Catching Up With Troy Rodway

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Canadian-born Troy Rodway is a machine in the tunnel and skydiving world. We catch up with him to learn more about his path in our sport…

Troy Rodway gives Canada’s skydiving scene a good name

One of the things I first noticed about Troy more than 10 years ago when we met in Europe was his grit. He was already a strong coach and a strong flyer then, as one of the most sought after coaches in Europe. On top of that he inspired you to press harder into your own truths, with the way he unapologetically presented himself as himself. In a space where a lot of people are desperate for being known, he was just riding out his passions with discipline, dedication and the slightly mischievous but wholesome spark that I’ve come to know as one of his more endearing qualities. Troy is a missile who flies with precision and style. His style is unique to him and in his years of working in skydiving and tunnel flying, he’s really put Canada on the map with his Ballistic skydiving events.


How did you get started in skydiving?

I did my first tandem in 2010. I have been a licensed jumper going for it since 2011. I started in Ontario, Canada at a beautiful small DZ called Skydive Burnaby. I had always been into extreme sports since I was a kid. It seemed logical to try skydiving, but I was actually brought to the DZ by a work friend turned mentor who was a skydiver/ base jumper. He pulled me in for my first jump.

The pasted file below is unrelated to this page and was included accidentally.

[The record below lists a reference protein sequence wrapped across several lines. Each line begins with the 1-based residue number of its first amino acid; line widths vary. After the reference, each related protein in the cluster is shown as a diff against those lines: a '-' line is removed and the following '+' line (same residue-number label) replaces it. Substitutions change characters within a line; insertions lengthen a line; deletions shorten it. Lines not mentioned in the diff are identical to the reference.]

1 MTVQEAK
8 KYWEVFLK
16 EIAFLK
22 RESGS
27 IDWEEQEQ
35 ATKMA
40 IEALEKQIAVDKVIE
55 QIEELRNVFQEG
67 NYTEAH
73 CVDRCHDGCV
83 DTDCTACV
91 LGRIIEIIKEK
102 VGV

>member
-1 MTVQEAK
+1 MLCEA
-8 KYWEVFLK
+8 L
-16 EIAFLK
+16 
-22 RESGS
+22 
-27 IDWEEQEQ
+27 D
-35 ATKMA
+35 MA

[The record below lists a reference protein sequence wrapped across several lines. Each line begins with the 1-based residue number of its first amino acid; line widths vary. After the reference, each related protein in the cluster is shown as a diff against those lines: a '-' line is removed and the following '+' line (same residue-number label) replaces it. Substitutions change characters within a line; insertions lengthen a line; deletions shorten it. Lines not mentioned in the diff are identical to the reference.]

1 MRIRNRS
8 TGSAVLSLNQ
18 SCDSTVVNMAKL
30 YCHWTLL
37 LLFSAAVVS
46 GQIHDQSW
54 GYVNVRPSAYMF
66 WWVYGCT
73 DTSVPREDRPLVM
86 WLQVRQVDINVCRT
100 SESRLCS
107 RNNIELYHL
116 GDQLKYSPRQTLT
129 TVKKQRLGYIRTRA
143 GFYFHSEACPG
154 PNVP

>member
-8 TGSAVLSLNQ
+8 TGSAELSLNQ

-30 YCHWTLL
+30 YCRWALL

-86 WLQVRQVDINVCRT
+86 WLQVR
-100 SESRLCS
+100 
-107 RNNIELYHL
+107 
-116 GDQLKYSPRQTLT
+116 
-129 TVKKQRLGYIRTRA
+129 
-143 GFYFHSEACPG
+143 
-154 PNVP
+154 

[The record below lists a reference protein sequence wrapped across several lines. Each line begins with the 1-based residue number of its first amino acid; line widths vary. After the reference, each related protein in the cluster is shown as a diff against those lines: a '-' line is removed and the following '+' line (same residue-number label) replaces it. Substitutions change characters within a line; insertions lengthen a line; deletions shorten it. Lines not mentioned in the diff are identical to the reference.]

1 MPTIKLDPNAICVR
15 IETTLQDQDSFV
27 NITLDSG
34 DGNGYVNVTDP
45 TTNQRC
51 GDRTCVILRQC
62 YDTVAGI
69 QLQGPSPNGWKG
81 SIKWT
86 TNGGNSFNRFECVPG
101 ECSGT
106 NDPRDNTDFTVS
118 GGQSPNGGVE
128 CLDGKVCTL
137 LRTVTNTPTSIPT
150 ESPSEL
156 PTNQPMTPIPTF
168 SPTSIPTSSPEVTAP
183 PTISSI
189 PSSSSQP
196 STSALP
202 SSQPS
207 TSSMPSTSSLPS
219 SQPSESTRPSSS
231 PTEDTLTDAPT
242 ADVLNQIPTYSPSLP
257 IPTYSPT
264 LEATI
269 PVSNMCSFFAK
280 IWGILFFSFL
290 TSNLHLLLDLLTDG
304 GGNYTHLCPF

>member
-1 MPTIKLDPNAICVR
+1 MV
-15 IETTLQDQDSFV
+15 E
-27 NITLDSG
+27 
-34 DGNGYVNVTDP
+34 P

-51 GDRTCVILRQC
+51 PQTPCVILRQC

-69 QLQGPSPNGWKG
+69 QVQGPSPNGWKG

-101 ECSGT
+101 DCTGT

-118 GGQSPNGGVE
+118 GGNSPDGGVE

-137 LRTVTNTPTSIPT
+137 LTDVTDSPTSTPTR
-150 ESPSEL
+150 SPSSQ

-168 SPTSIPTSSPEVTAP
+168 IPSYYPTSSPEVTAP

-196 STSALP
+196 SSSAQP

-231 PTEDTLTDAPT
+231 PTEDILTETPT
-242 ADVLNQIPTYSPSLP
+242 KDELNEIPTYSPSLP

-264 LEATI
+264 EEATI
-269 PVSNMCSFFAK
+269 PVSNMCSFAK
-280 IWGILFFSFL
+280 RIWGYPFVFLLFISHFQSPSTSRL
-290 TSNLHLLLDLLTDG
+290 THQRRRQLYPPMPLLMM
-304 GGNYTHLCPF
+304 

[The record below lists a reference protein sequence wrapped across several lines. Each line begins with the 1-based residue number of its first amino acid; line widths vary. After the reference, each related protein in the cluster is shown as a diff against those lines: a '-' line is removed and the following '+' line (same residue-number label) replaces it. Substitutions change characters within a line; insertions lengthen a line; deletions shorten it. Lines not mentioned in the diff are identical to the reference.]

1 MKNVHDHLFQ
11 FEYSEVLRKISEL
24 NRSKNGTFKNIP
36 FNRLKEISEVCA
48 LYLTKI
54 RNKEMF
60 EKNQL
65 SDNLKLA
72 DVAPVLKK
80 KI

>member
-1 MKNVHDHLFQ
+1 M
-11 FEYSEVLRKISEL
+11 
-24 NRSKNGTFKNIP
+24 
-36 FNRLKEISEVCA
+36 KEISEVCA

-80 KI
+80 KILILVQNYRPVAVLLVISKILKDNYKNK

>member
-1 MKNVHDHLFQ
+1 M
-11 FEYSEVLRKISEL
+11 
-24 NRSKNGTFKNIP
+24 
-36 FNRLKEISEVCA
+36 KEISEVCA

Give us a rundown on your timeline of skydiving and tunnel? 

By 2011 I was fully committed to jumping and totally in love with all of it. I pretty much dropped everything and went head first into the sport. That same season I was on the packing mat on weekends and working construction during the week. I was broke to say the least. I spent my first few seasons locally just as a weekend warrior. Everything changed for me when I went to Eloy in 2013. I went during my off season to keep jumping and it’s there where I was really introduced to full-time skydivers and the wind tunnel. After getting a taste of that I knew I had to make some serious moves if I was going to make a career out of it. I also knew that was exactly what I wanted to do. So, I made it happen.

One of the faster angle flyers out there
Photo by Gustavo Cabana

You’re really passionate about flying. I can see you blending belly with angle with freefly in one jump. You have dedicated years and energy into the tunnel. And you’re pushing hard in wingsuit and base. What is it that draws you to flying, the sport and how do you stay curious and hungry? 

My drives have changed over the years. I wanted to make a career out of it first and foremost. Then I really found my drive in the tunnel and started flying in ways that I like. I’m not really into following the crowd as far as styles and techniques go. I aspired to do my own thing and leave my own mark on flying. That’s what gets me in the air today, still. Just following my own passions and doing things my way. Not getting involved in the current, but keeping myself as true to myself and my own style has helped me stay passionate.